Looming Flipkart Tax Ruling on Discounts Creates ‘Panic’ in India

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By Siri Bulusu

A pending tax court ruling could stymie foreign companies trying to enter or advance in the Indian marketplace by offering steep discounts on consumer goods—a common practice among e-commerce companies.

Flipkart India Pvt. Ltd., an India-based online retailer, is awaiting a decision from the Bangalore Income Tax Appellate Tribunal on whether losses incurred from discounting are taxable as a capital expenditure or deductible as a revenue expenditure.

The company is currently fighting the $16.8 million tax bill on the grounds that marketing expenses drive sales and should be deductible as a revenue expense.

The tax court decision, expected in the coming weeks, could upend a longstanding principle in Indian tax law that marketing expenses used to drive sales are essential business expenses and are thus deductible from taxable income.

The decision will set a precedent for online and brick-and-mortar companies that offer deep discounts to capture the Indian market—a method used by most foreign multinationals that can afford short-term losses for market share. India’s online retail market, a highly coveted sector, is slated to grow to $80.1 billion by 2022.

The case is creating a “panic” among other e-commerce companies, since discounting is a feature of all e-commerce company business models, Shailesh Kumar, director of direct tax at Nangia & Co., told Bloomberg Tax April 16.

No Sales Price Requirement

“Discounting expenditures used to be allowed as a revenue expenditure deduction, therefore if the tax demand is upheld it will be a big challenge for e-commerce companies, consumer goods retailers, electronics sellers and luxury brands,” Maulik Doshi, partner and senior executive director at SKP Business Consulting LLP, told Bloomberg Tax April 16.

At an April hearing in Bangalore, Flipkart argued that the 1961 Income Tax Act doesn’t require that products are sold at any particular price—so any revenue earned from discounting products shouldn’t be treated as a capital expenditure, Doshi said.

Revenue authorities said the discounting is motivated by Flipkart’s strategy to capture the Indian market and enhance its brand, which leads to high valuations.

Neither Flipkart nor India’s Central Board of Direct Taxes responded to Bloomberg Tax’s request for comment.

Flipkart is currently valued at around $12 billion, according to various media reports, and is considering selling a controlling stake to either Walmart Inc. or Amazon.com Inc. in the coming weeks.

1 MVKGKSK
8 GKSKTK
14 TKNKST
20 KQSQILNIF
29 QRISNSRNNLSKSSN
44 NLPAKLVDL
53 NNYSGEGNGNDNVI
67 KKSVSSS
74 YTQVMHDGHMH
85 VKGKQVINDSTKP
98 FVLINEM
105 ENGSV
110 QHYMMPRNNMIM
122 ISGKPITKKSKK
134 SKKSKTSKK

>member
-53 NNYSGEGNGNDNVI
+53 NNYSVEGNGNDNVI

The e-commerce company currently holds 35.7 percent of India’s online retail market.

Altering Consumer Patterns

In March 2017, the company reported $3.7 billion in losses, nearly doubling its losses from the previous year—an indication of how hard the company has had to lean on discounts to compete against other e-commerce companies like Amazon and Snapdeal.

“Essentially, if you look at Indian consumer patterns, they’re more comfortable to purchase products they’ve seen and felt—so to shift consumer patterns from physical to online there has to be a significant price incentive,” Doshi said.

Because the sector is so new, there is no precedent for taxing the type of expenditures e-commerce companies are incurring, practitioners said, adding to the high-stakes outcome of the Flipkart decision.

Indian tax law has traditionally deemed brand promotional expenses to be revenue expenses because they generate sales essential to business operations. Capital expenditures, such as asset purchases, are strategic and add to the long-term value of the company and are therefore taxable, practitioners said.

Indian tax authorities claimed that Flipkart was deducting expenses that were related to building and promoting their brand, according to court documents, and made an original tax adjustment of $213.6 million to the company’s taxable income from assessment year 2015-16.

Upon appeal by Flipkart, the commissioner of income-tax appeals upheld the taxable nature of the expenses but reduced the adjustment for assessment year 2015-16 to $203 million, which gave rise to the $16.8 million tax bill, according to the court document.

No Concerns About ‘Profitability’

“Flipkart is alleging that it needs to incur these expenses on a day-to-day basis because, if they don’t, they will lose out on their market share to other companies,” Kumar, from Nangia & Co., said.

Kumar said because e-commerce features newer businesses, the companies “aren’t bothered about profitability” and are instead focused on creating valuation and market share, which could lead to up to 10 years of losses.

“The tax department is saying if companies are incurring such losses on marketing and discounts, they’ve created brand value in the market,” Kumar said, adding that it’s outside the tax office’s purview to recharacterize such expenses just because the amounts are so high.

To contact the reporter on this story: Siri Bulusu in New Delhi at correspondents@bloomberglaw.com

To contact the editor on this story: Penny Sukhraj at psukhraj@bloombergtax.com

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